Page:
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Lunker City Fishing Specialties

Interesting day on the Housy

Launched for a solo excursion at 7:45 this morning. Since Tuesday’s “move after 10 fish without a keeper” game plan didn’t put me in contact with anything of note, today I went with a new strategy.  Only check areas where I have a big fish history, and when I find something interesting, put the i-Pilot Spot Lock on and try to extract every bite I can out of it, as long as the fish hold out.

My first couple stops turned out a few fish each, but I didn’t really see anything that made me want to lock in and sit on either of them for any length of time. Spot # 3 was something else entirely. I put the Terrova on spot lock and did not move again until it was time to start working back toward the ramp. I’d given myself a 1:00 deadline to get the boat out of the water, as the tide would be low enough shortly after that to make taking out at what’s left of the Derby ramp iffy.

I set the counter to zero when I locked in on spot #3. It was 8AM.

I turned off spot lock and pointed the Terrova toward the opposite side of the river at 11:50. The counter read 100. In the almost 4 hours that I sat in one spot, there were a lot more productive casts than empty ones. The hundred stripers I caught there were mostly schoolies, but it included quite a few 23 ~ 25″ fish and a pair of 29 inch keepers as well. My first legal size fish since Friday the 17th!

There were 4 or 5 boats within sight on and off during the morning, and from what I could see, everyone was catching some, and a couple guys were catching a lot.

I also had a couple bonus fish that added to the interesting factor at that spot without actually making it into the boat. Shortly after I locked in on the spot, I made a cast with a 1/2 oz jighead and a 5.5″ Sexy Shiner Freaky Fish, and felt a slight tick in the line before the lure sank more than about 6 feet. I swung and came up extra-empty. Empty as in nothing at all there. Reeled in the empty line and tied on a new lure.

Grabbed a head rigged with a 5.75″ Ice Shad Fin-S Fish this time. A half-dozen fish later, I swung on a light tap and came up heavy. Very heavy. Thought I might have my first keeper in nearly two weeks. It pulled hard and bulled-dogged for the depths, but didn’t seem to exhibit the head shake I was expecting, and I started to suspect that it was snagged. But when I finally got a look at it, it wasn’t snagged. And it wasn’t a striper. It was a northern pike. I guessed it to be about 32 inches long. I brought it alongside the boat, and tried to figure out how to get it to open its mouth so I could get the gripper on its lip.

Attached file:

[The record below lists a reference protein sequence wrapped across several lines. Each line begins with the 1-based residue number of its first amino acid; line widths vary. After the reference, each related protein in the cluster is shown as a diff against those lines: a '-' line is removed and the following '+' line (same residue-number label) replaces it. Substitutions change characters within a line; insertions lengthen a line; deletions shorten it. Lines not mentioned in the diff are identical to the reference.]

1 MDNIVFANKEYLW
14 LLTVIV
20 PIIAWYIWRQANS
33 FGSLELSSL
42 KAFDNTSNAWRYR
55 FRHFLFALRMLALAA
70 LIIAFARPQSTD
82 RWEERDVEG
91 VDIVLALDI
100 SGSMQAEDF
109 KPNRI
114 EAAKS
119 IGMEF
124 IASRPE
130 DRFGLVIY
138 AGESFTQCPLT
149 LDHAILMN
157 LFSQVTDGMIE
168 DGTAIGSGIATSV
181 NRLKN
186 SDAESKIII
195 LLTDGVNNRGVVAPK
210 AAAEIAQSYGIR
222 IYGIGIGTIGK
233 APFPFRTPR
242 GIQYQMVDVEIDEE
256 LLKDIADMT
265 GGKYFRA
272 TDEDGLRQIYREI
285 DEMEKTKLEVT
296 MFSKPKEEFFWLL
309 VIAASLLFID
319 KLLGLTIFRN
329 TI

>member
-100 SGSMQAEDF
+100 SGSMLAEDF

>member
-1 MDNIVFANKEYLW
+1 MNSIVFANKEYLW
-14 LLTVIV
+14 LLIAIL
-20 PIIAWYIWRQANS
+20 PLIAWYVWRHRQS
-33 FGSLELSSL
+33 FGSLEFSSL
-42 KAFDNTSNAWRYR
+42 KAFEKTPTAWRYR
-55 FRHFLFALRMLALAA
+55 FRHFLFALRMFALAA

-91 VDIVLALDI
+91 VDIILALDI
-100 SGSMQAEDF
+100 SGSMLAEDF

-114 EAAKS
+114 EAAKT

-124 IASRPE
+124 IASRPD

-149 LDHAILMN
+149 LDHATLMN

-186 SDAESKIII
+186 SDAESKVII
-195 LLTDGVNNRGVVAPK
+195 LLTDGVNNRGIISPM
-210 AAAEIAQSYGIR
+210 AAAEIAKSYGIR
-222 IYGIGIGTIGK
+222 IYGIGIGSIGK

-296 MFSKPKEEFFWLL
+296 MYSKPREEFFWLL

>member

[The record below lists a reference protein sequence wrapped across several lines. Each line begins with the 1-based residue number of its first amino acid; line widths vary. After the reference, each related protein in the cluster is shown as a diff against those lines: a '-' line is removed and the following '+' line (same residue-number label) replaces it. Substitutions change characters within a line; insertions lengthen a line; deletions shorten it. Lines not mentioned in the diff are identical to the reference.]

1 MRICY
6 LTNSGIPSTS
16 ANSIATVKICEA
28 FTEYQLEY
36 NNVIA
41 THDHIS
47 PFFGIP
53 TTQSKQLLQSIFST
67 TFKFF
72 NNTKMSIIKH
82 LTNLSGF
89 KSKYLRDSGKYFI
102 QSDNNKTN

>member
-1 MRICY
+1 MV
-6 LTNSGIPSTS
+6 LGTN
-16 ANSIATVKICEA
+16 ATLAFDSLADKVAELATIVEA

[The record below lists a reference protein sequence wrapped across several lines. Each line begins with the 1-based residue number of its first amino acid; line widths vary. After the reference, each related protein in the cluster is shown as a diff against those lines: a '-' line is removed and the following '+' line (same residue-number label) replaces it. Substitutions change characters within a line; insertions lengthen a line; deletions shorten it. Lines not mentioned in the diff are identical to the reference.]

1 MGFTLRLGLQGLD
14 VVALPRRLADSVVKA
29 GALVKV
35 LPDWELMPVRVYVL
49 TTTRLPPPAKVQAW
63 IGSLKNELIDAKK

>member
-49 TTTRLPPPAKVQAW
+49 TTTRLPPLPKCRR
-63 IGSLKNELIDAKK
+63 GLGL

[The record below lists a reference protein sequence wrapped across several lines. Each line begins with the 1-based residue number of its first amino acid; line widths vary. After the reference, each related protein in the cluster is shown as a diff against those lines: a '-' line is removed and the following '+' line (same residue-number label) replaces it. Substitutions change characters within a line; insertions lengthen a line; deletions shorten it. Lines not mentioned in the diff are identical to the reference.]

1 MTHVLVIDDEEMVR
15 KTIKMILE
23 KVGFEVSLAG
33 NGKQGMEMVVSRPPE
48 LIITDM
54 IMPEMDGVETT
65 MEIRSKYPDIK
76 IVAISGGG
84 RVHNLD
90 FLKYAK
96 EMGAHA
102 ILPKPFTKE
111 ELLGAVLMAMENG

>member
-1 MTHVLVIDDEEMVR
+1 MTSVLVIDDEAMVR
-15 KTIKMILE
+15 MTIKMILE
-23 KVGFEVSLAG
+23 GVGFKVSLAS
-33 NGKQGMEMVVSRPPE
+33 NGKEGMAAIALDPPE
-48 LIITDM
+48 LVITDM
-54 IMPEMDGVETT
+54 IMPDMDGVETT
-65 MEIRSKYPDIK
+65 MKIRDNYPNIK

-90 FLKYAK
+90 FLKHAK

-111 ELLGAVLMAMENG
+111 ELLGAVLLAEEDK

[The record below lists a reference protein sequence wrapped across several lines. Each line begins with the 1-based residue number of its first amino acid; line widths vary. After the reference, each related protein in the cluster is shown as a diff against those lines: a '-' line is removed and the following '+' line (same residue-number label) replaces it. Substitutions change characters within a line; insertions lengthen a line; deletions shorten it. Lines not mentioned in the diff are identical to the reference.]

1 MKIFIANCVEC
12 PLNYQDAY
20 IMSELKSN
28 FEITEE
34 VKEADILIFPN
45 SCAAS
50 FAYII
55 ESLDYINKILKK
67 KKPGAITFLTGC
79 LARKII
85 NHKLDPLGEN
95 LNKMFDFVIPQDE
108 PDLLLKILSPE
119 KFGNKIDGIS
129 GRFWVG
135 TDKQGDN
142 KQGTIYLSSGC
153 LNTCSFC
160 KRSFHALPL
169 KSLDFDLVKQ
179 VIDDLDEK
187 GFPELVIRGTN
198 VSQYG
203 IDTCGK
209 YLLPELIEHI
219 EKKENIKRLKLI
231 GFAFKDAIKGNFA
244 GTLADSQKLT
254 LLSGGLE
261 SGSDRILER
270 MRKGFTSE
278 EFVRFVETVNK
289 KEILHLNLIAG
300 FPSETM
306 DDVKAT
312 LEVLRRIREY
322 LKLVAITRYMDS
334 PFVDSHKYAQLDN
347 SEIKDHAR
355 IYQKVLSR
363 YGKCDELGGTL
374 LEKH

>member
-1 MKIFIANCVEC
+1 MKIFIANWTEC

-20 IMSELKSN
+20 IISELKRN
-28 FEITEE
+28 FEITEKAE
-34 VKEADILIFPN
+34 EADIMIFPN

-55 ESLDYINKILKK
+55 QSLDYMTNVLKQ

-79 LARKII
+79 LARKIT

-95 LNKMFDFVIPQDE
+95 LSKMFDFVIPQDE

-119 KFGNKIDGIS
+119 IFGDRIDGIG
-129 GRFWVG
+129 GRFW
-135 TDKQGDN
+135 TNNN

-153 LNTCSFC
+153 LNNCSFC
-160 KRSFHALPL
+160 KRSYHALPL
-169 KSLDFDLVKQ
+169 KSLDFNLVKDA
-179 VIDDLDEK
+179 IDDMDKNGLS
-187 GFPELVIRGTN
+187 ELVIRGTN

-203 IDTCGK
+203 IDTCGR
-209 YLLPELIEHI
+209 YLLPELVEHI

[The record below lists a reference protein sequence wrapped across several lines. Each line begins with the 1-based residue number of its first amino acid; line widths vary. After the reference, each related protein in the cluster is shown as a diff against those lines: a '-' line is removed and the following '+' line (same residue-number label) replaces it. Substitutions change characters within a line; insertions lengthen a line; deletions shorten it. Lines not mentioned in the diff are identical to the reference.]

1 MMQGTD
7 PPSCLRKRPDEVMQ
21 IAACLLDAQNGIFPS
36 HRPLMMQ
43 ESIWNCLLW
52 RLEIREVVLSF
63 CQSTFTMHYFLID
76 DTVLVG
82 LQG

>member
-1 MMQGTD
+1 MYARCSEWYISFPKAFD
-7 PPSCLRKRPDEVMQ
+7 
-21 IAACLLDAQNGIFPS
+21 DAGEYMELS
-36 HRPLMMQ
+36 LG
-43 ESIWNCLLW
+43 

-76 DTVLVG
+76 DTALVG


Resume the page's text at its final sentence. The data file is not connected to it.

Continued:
That’s when I noticed the tail of my lure is sticking out between it’s toothy lips. But it’s not the tail of the Ice Shad Fin-S Fish that was tied to my line. It’s the tail of the Sexy Shiner Freaky Fish (affectionately dubbed Sexy Freak) that had gotten bitten off earlier. Now this fish has two of my lures in its mouth, and the 10 pound test braid is in contact with its… oops. Too late. The damned thing just bit off a 2nd lure.

Not sure I’ve ever lost two lures in less than a half hour, to the same pike before.

The toothy critter was the 1st of the two bonus fish that didn’t make it into the boat. The other was a salmon that short-lined me right next to the boat as I was reeling in to make another cast. Had it on for maybe 10 seconds of non-stop cartwheeling across the surface before it too, broke my 10# braid.

During the time I sat in that one spot, I caught fish casting in every direction. Toward the shore. Toward the middle of the river. Up current. Down current. And just about all angles in between those directions. For a while, it seemed like casting almost directly down current drew the most bites. But eventually, I figured out that it wasn’t the direction of the cast that mattered, as much as it was the water resistance on the line keeping the bait higher in the water column when it was hanging downstream behind the boat. I adjusted my retrieve when casting any other direction, to keep the lure within a few feet of the surface, and suddenly, all directions paid off more-or-less equally.

Since running the lure high was working so well, why not try a topwater? Rigged up an unweighted, 7″ Fin-S Fish, and went to work with that.  25 of the last 40 fish I caught from that spot came on the topwater. In 44 degree water, on the last day of November!

Shortly before noon, for the first time all morning, I made a half-dozen casts without a bite. The Dragonfly on the front deck didn’t see any fish under me now, either. Did they move up river, or down? Only had about an hour of fishing time left, so I opted to just move toward the opposite bank and see what I could see before picking a direction to go.

Went right past the middle of the river and found a ton of fish on the other side of the river now. Were they here all the time, or had the school I’d been beating on relocated across the river? Do I care? Not if they will bite, I don’t.

Started throwing the unweighted Fin-S Fish and working the surface. Third fish in the new spot was also my 3rd keeper of the day! Put the Minnkota on Autopilot headed north, and set the speed to a nice comfortable, fishable level, fishing my way toward the ramp. Didn’t throw anything but the topwater. Caught fish the entire way, and when my alarm went off to tell me to get my ass to the ramp, the counter said 124. Took the time to catch one more, and went right in.

It was a good day of fishing, made more interesting by my first three keepers since the schoolies moved in big-time, a short, but exciting battle with a good sized salmon, losing two lures to the same northern pike, and catching nearly half my fish on a topwater presentation.


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